DUI attorney’s explanation on Virginia and D.C. Federal DUI
Why is my DUI case in Federal Court?
A federal DUI is any DUI/DWI that occurs on Federal land (GW Parkway in Virginia, military bases) will be charged in federal court either in the Eastern District of Virginia, Alexandria (EDVA) or U.S. District Court. 36 C.F.R. §§ 4.1, 4.23.
What is Federal DUI law?
Similar to Virginia’s DUI law, the federal DUI law prohibits a person from being in “physical control” of a vehicle while (1) under the influence of drugs or alcohol “to a degree that renders the operator incapable of safe operation;” or (2) having a blood alcohol concentration of .08 or more—or a lower concentration if the applicable state law is more restrictive.
So, while having at least a .08 blood alcohol concentration (BAC) automatically constitutes driving under the influence regardless of other factors, you could have a lower BAC and still be convicted of a DUI if the evidence shows you were was so impaired you could not drive safely. The same is true under Virginia law.
Under both state and federal law, you do not actually have to be driving a vehicle to get a DUI. You may be considered in “physical control” of a vehicle even if you are asleep in the backseat.
Why am I also charged with a refusal charge?
In Virginia state court, refusal is a separate crime punishable by jail time. But in federal court, refusing to submit to a breath or urine test can lead to a ban on driving on federal property for one year. The refusal can also be used against you in prosecution for your DUI charge. While you certainly don’t have to submit to a roadside breath test, refusing to do so at the station can have the penalties described above.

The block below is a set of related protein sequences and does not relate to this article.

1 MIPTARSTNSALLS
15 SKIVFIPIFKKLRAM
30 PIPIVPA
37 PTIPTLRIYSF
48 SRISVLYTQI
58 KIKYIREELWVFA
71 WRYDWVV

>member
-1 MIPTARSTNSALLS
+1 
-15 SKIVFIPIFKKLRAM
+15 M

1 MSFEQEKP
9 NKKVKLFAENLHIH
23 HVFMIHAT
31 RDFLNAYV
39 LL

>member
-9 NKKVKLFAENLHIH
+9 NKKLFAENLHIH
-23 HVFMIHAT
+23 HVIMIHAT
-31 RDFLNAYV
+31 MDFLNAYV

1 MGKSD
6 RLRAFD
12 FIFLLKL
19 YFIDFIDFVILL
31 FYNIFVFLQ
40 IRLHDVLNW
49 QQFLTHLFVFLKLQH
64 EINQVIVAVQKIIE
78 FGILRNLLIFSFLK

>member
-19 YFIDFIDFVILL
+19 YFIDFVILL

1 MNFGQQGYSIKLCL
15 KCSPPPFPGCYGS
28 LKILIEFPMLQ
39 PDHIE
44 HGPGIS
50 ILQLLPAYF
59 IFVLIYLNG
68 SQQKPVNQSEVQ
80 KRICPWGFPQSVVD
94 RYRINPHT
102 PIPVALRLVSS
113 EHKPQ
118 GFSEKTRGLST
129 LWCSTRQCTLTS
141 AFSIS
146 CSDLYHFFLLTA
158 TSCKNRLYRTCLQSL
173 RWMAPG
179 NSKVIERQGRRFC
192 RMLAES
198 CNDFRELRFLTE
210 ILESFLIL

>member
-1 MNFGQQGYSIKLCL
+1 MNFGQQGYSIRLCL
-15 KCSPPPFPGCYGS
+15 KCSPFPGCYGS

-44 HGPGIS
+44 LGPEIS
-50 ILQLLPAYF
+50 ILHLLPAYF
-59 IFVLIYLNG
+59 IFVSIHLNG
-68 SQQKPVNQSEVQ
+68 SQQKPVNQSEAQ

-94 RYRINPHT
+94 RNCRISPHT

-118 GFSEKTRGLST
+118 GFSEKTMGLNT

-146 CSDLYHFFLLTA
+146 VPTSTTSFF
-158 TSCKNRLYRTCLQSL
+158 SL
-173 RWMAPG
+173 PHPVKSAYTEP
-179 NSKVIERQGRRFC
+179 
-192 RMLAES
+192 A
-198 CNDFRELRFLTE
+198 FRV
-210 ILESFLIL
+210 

What are the penalties for a DUI in federal court?
A federal DUI law is a Class B Misdemeanor, punishable by a fine of up to $5,000, up to six months in federal prison, and up to five years on federal probation.
If you are charged with a federal DUI for violating state law, you will not necessarily be subject to the same penalties you would be in state court (Va. Code § 18.2-270). For instance, Virginia law imposes mandatory minimum sentences under certain circumstances, such as an elevated BAC or multiple convictions. That said, Federal Judges and Magistrates are aware of the penalties for DUI in Virginia, and keep that in mind when sentencing. In federal Court, however, a judge could impose home confinement rather than prison time in a mandatory minimum case.
How will this charge impact my life?
In addition to criminal and administrative penalties, a federal DUI conviction can result in a whole host of so-called collateral, or secondary, consequences. But many of these may be of primary importance in the lives of some defendants. Depending upon the nature of the conviction, these consequences could include detrimental impacts to a person’s:
- Immigration status
- Security Clearances
- Professional Licenses
- Firearm Ownership
- Public Housing Eligibility
- Driving Privileges
- Eligibility for Federal Benefits
Should I get a lawyer for a federal DUI charge?
Even a first federal DUI offense can result in up to 6 months in jail, so getting a competent and experienced criminal attorney is critical. An attorney can assess your case and the government’s evidence to determine what defenses may be available. Each case varies depending on the specific circumstances and a good defense attorney will be able to determine what arguments to make. In the event the facts and evidence are difficult to overcome, an attorney can also negotiate with the prosecutor to get the best deal possible.